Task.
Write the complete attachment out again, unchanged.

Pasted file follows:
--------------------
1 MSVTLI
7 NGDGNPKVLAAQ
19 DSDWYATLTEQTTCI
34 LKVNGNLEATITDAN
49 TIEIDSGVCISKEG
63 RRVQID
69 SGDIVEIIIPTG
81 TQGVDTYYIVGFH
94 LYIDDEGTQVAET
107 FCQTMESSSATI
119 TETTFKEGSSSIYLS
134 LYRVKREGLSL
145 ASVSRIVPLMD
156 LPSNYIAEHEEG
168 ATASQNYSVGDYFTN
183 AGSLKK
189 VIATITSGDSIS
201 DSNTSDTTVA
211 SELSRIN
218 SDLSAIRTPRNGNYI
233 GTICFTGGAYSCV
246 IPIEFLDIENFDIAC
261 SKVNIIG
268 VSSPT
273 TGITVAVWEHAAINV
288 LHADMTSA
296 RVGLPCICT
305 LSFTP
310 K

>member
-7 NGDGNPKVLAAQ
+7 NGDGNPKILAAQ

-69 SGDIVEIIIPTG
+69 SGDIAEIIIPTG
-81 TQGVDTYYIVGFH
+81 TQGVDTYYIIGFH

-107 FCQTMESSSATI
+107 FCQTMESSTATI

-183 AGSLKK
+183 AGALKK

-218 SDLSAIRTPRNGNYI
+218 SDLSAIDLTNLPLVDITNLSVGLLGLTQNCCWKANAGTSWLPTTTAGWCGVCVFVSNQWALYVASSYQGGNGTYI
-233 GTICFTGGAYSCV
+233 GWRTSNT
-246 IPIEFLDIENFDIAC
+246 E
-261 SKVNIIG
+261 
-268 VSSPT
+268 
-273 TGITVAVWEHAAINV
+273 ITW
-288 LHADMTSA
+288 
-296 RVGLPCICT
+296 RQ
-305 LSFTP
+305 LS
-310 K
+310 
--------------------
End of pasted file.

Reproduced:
1 MSVTLI
7 NGDGNPKVLAAQ
19 DSDWYATLTEQTTCI
34 LKVNGNLEATITDAN
49 TIEIDSGVCISKEG
63 RRVQID
69 SGDIVEIIIPTG
81 TQGVDTYYIVGFH
94 LYIDDEGTQVAET
107 FCQTMESSSATI
119 TETTFKEGSSSIYLS
134 LYRVKREGLSL
145 ASVSRIVPLMD
156 LPSNYIAEHEEG
168 ATASQNYSVGDYFTN
183 AGSLKK
189 VIATITSGDSIS
201 DSNTSDTTVA
211 SELSRIN
218 SDLSAIRTPRNGNYI
233 GTICFTGGAYSCV
246 IPIEFLDIENFDIAC
261 SKVNIIG
268 VSSPT
273 TGITVAVWEHAAINV
288 LHADMTSA
296 RVGLPCICT
305 LSFTP
310 K

>member
-7 NGDGNPKVLAAQ
+7 NGDGNPKILAAQ

-69 SGDIVEIIIPTG
+69 SGDIAEIIIPTG
-81 TQGVDTYYIVGFH
+81 TQGVDTYYIIGFH

-107 FCQTMESSSATI
+107 FCQTMESSTATI

-183 AGSLKK
+183 AGALKK

-218 SDLSAIRTPRNGNYI
+218 SDLSAIDLTNLPLVDITNLSVGLLGLTQNCCWKANAGTSWLPTTTAGWCGVCVFVSNQWALYVASSYQGGNGTYI
-233 GTICFTGGAYSCV
+233 GWRTSNT
-246 IPIEFLDIENFDIAC
+246 E
-261 SKVNIIG
+261 
-268 VSSPT
+268 
-273 TGITVAVWEHAAINV
+273 ITW
-288 LHADMTSA
+288 
-296 RVGLPCICT
+296 RQ
-305 LSFTP
+305 LS
-310 K
+310 